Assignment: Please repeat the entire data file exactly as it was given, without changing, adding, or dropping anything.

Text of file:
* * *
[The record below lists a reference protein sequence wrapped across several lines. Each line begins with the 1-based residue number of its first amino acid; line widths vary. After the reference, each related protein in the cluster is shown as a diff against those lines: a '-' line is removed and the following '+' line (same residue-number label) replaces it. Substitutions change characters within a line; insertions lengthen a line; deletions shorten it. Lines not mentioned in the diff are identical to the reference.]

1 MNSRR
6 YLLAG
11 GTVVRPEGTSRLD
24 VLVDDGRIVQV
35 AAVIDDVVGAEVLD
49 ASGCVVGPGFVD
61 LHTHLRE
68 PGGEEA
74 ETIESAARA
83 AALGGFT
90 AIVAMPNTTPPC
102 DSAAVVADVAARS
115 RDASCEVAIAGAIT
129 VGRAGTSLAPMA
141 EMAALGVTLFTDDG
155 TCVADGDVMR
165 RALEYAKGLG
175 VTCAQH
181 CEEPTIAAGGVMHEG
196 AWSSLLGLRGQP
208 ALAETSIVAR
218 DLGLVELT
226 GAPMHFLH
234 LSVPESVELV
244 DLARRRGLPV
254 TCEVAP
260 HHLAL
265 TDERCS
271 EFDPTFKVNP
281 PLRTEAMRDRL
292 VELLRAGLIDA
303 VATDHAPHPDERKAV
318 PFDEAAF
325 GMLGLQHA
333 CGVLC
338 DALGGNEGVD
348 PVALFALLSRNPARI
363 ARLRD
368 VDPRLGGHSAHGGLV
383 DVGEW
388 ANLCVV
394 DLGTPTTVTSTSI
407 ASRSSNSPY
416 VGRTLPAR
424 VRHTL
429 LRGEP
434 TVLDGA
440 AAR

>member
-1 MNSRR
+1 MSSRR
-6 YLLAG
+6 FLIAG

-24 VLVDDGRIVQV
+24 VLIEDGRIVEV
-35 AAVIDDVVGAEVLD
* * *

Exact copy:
[The record below lists a reference protein sequence wrapped across several lines. Each line begins with the 1-based residue number of its first amino acid; line widths vary. After the reference, each related protein in the cluster is shown as a diff against those lines: a '-' line is removed and the following '+' line (same residue-number label) replaces it. Substitutions change characters within a line; insertions lengthen a line; deletions shorten it. Lines not mentioned in the diff are identical to the reference.]

1 MNSRR
6 YLLAG
11 GTVVRPEGTSRLD
24 VLVDDGRIVQV
35 AAVIDDVVGAEVLD
49 ASGCVVGPGFVD
61 LHTHLRE
68 PGGEEA
74 ETIESAARA
83 AALGGFT
90 AIVAMPNTTPPC
102 DSAAVVADVAARS
115 RDASCEVAIAGAIT
129 VGRAGTSLAPMA
141 EMAALGVTLFTDDG
155 TCVADGDVMR
165 RALEYAKGLG
175 VTCAQH
181 CEEPTIAAGGVMHEG
196 AWSSLLGLRGQP
208 ALAETSIVAR
218 DLGLVELT
226 GAPMHFLH
234 LSVPESVELV
244 DLARRRGLPV
254 TCEVAP
260 HHLAL
265 TDERCS
271 EFDPTFKVNP
281 PLRTEAMRDRL
292 VELLRAGLIDA
303 VATDHAPHPDERKAV
318 PFDEAAF
325 GMLGLQHA
333 CGVLC
338 DALGGNEGVD
348 PVALFALLSRNPARI
363 ARLRD
368 VDPRLGGHSAHGGLV
383 DVGEW
388 ANLCVV
394 DLGTPTTVTSTSI
407 ASRSSNSPY
416 VGRTLPAR
424 VRHTL
429 LRGEP
434 TVLDGA
440 AAR

>member
-1 MNSRR
+1 MSSRR
-6 YLLAG
+6 FLIAG

-24 VLVDDGRIVQV
+24 VLIEDGRIVEV
-35 AAVIDDVVGAEVLD